By Michael Baginski
Beyond keeping up with Karly (our host and a speed-walker of the first order), Las Vegas is meant to be experienced at double speed. The current concept of “slow tourism” does not apply here.
The desert city, of course, offers no shortage of possibilities to keep the body moving – and notably many of them do not include gambling. In fact, on a recent visit, we blitzed the burg in just less than 72 hours and didn’t set foot in a casino – save that every route from point A to B in a hotel-resort invariably leads past the gaming tables and rows of one-eyed bandits.
That’s not to pooh-pooh poker or shrug off the slots – judging by the crowds, the casinos seem to be doing just fine if you’re interested; rather, our purpose was to forge a new script for the Strip, and experience Vegas in a less-traditional way, proving that one doesn’t have to be Kenny Rogers (“the gambler”) to have a good time.
Here then is my guide – good for a long weekend getaway, but certainly expandable to a longer stay – designed to reflect our experiences, and also to touch on some of the most obvious touchpoints for short-stay visitors:
Sin City has quickly become Win City with the NFL Raiders and NHL Golden Knights now mainstays on the scene. We caught the latter playing Calgary, and while plenty of Flames Jerseys were in evidence at T-Mobile Arena, it was definitely a home crowd (not a given in the franchise’s early days) who are fully committed to the team and the boisterous experience on offer (drummers, mascots, inflatable castles on ice, etc.) An unlikely tradition comes during the national anthem as 17,500 fans belt out the team’s name at ear-splitting volume in synch with the line: “… gave proof through the KNIGHT! that our flag was still there.” And why not? The Knights are Stanley Cup champions! Games are easy to get to with the arena located just off the Strip beside the Park MGM hotel.
Following hockey’s arrival in town in 2017, Vegas welcomed the football Raiders from Oakland in 2020, playing at the impressive new Allegiant Stadium, a short Uber from the Strip. While not yet achieving the success of their hockey cousins, the team is still capable of dropping 63 points on an opponent (a franchise record) like they did when we attended. And even with a night game, we still had time to get to the airport in time to catch the Rouge redeye back home to Toronto.
Tip: Leave big bags/purses or backpacks at the hotel – they are not allowed in stadium and must be checked (at a cost).
While there is no NBA team in Las Vegas, that eventuality is considered by most to be inevitable in the future, and in the meantime the Las Vegas Aces compete in the WNBA (we would have required a fourth night for that).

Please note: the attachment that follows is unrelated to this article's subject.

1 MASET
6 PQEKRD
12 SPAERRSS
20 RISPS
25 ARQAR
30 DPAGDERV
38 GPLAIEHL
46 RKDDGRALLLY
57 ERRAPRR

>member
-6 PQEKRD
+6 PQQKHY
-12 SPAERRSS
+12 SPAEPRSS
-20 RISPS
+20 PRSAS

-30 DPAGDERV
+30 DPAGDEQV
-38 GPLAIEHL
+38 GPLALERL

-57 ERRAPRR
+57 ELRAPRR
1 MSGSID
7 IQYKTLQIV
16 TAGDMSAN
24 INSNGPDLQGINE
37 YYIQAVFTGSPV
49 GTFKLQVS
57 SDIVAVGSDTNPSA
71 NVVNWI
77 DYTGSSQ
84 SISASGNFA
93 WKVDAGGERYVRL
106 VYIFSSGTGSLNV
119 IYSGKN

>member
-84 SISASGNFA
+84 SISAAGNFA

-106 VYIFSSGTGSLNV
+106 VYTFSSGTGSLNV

And though our timing was off, Vegas has also hit the jackpot for signature sporting events like Formula One racing (the inaugural event took place in November and returns Nov. 21-23, 2024), and the upcoming Super Bowl (Feb. 11). As for the NFL championship, David Han, Canada’s sr. account rep. for the Las Vegas Convention and Visitors Authority, once enthused, “It is probably going to be the biggest event this planet has ever seen. It’s more than the Super Bowl – it’s the Super Bowl in Las Vegas!”
In a destination of big, shiny, and new, The Sphere is the latest attraction to dazzle residents and visitors alike. A next-gen entertainment venue, it is said to be the world’s largest spherical structure with an Exosphere that consists of approximately 1.2 million LED pucks, spaced eight inches apart, making it the largest LED screen and an ongoing piece of ever-changing art on the skyline. Each puck contains 48 individual LED diodes, with each diode capable of displaying 256 million different colours, prompting it to be called “living architecture.”
The venue officially opened on Sept. 29 with a concert by U2 (the band remains in residence), with other concerts and events on the ongoing schedule. In between are showings several times daily of the sensational “Postcard from Earth,” a multi-sensory cinematic history of the planet directed by Darren Aronofsky, shot in 18k resolution specially for The Sphere’s 15,000 sq. m. interior video screen, wrapped around in 270 degrees, and featuring climate control (blowing breeze) and shaking seat. It’s like an enhanced 2024 version of Ontario Place’s inaugural IMAX films, or “Soarin’” at Disney.
The two-hour experience also enables guests to engage in a number of interactive exhibits in the Atrium before the film (where drinks and cocktails can also be purchased).
Tip: Arrive early, the lines are shockingly long (though move quicker than one would expect). Tickets must be reserved in advance; Hotel packages including The Sphere are available at the adjacent Venetian hotel.
From concerts to magicians and comedians, and even performances that defy description, like the Blue Man Group, evening stage shows are part of the fabric of The Strip – not least Cirque du Soleil, which boasts no less than seven separate productions in Las Vegas. We attended “O” at the Bellagio, which is consistently one of the mostly highly rated. Based around water (a play on “eau” in French if that never clicked in), the experience is described as “a tapestry of creativity, surrealism, and romantic theatre (where) the grace of water and the idea of infinity inspire world-class divers, synchronized swimmers, and acrobats to create an experience that is simply magnificent” – or “magnifique” to stay in the spirit of the Quebec-based troupe.
Located a short drive from the Strip, AREA15 (not to be confused with Nevada’s alien-oriented Area 51, though signs playfully proclaim “This area does not exist”) is an award-winning entertainment venue featuring immersive activities like ziplining, simulated golf, (not simulated) axe throwing, escape room, and much more, along with food, bars, cafés, quirky retail shops, an arcade, and a movie theatre. Timeout has called it the “the most innovative venue in the US.”